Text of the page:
Fedele, F., Coleman, A.J., Leighton, T.G., White, P.R. and Hurrell, A.M.
Development of a new diagnostic device for extracorporeal shock-wave lithotripsy
At Proceedings of MEDICON 2004: X Mediterranean Conference on Medical and Biological Engineering 'Health in the Information Society', Ischia, Italy, 31 Jul-5 Aug 2004.
Extracorporeal Shock-Wave Lithotripsy (ESWL) is the leading technique for the non-invasive treatment of urinary stones. Thousands of ultrasound shocks are focused on the stones in order to break them into fragments small enough to be passed naturally by the body. The procedure is well established, though the re-treatment rate is around
50%. One of the limits of the procedure is that there is no capability for on-line monitoring of the degree of fragmentation of the stone. The output of the treatments could probably be improved if this facility was made available. The underlying physical mechanisms responsible for the break-up of the stone are still subject to investigation. However both direct stress damage and indirect cavitation erosion seem to be necessary to obtain eliminable fragments. In previous studies, Coleman et al. monitored cavitation in-vivo through the associated acoustic emissions. The objective of this research was to design a new diagnostic device for lithotripsy, exploiting the information carried by these acoustic emissions. After preliminary laboratory experiments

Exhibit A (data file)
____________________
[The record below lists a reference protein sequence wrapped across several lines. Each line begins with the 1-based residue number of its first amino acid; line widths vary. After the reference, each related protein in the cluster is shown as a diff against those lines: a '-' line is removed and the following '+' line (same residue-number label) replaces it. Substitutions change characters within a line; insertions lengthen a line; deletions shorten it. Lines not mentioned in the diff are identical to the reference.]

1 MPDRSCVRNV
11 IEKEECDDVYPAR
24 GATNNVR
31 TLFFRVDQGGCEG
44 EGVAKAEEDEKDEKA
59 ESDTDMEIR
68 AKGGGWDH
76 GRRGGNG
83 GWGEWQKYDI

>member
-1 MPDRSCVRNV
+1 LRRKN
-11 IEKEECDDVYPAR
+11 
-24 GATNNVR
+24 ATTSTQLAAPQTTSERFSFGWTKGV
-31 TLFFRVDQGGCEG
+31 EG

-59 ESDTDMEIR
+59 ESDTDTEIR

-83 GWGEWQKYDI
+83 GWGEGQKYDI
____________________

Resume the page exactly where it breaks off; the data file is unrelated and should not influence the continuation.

some clinical prototypes were developed in collaboration with Precision Acoustic Ltd., UK. The prototypes are currently been tested in the clinic.
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